It’s going to be a long two years, or a little less than two years now, but this was predictable. We’re in the sixth year of a two-term president, who can’t run again, after a midterm election that gave him a Congress he’ll have to deal with for those last two years. Everything is locked in. There will be no further referendums on President Obama – there’s nothing the Republicans can do about him now – and he now faces a solidly Republican House and Senate – and there’s nothing he can do about them either. He will veto that Keystone Pipeline thing, and the Republicans don’t have anywhere near the votes to override that veto. That issue is moot, even if there will be a lot of shouting back and forth after the veto. The nation will yawn. That’s over.
The Republicans may shut down the Department of Homeland Security unless Obama agrees to immediately deport all eleven million undocumented workers in the country, every one of them, right now. Obama has to rescind his administrative directives to the appropriate enforcement agencies, to start with the criminals and deadbeats, and then, later, get around to the folks who are here working hard, raising a family, and not hurting anyone. If he doesn’t rescind those directives, well, there will be no more money for the Department of Homeland Security – not one penny. That’s not a full government shutdown, but cutting off funds to the agencies that keep us safe, day to day, hour by hour, to stop Obama from being so uppity, would be interesting. Who would get the blame if someone hijacks a few airliners and flies them into a few other tall buildings in Manhattan?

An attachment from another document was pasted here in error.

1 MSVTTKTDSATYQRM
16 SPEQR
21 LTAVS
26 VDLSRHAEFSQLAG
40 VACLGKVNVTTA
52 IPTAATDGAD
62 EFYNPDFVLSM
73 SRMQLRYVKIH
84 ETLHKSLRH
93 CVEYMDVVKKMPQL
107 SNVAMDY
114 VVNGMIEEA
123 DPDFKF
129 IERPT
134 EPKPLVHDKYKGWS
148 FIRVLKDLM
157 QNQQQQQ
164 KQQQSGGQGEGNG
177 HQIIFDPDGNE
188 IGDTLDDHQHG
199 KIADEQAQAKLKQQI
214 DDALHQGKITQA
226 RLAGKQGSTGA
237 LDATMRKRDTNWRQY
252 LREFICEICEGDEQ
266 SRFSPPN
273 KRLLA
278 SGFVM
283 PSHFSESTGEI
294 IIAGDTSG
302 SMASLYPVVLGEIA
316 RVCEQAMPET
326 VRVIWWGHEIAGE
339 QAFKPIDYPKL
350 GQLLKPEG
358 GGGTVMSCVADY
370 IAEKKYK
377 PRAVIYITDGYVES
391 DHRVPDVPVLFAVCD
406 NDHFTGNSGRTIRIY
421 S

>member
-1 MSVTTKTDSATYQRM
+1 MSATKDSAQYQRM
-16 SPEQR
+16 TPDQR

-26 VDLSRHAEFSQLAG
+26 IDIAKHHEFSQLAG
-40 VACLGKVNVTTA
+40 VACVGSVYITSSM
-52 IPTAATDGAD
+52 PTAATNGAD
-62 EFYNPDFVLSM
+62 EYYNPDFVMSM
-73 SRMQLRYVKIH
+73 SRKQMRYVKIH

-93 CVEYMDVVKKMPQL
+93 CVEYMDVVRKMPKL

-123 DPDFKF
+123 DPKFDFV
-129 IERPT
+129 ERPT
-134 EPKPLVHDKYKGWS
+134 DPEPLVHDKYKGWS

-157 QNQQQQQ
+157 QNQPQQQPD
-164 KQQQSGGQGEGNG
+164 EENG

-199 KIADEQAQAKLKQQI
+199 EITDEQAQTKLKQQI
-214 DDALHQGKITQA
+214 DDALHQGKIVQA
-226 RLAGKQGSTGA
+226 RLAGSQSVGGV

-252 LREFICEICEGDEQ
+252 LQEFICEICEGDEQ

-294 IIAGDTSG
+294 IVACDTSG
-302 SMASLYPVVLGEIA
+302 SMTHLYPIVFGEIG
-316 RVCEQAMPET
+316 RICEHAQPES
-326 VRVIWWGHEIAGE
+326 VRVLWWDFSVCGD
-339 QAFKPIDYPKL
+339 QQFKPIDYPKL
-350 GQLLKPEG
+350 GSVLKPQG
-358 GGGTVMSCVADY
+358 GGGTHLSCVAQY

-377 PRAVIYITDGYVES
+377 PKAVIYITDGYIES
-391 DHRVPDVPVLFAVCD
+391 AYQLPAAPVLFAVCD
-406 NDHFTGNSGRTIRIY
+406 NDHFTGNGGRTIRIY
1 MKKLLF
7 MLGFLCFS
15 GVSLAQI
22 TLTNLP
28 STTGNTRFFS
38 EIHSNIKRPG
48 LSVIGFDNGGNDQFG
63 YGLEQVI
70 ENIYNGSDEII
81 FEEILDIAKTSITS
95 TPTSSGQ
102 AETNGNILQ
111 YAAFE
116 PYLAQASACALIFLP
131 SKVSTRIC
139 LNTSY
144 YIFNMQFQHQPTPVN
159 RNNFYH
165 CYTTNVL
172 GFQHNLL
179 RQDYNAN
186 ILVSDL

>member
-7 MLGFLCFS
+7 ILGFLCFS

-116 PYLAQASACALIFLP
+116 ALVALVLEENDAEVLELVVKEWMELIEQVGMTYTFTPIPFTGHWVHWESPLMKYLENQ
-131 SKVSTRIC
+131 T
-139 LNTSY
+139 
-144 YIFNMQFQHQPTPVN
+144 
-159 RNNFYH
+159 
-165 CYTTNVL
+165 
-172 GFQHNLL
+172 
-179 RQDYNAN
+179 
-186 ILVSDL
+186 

There’s the gamble. The Republicans set up the confrontation, with DHS funding legislation that had their unrelated immigration demands embedded in the thing, so one could blame them. The two issues are not related, but then all Obama has to do was enforce immigration law, to the letter of the law, and rid us of all these pesky brown people, so it would be Obama’s fault. Someone has to take the blame for all the dead people in Manhattan, or maybe Chicago this time, if it comes to that.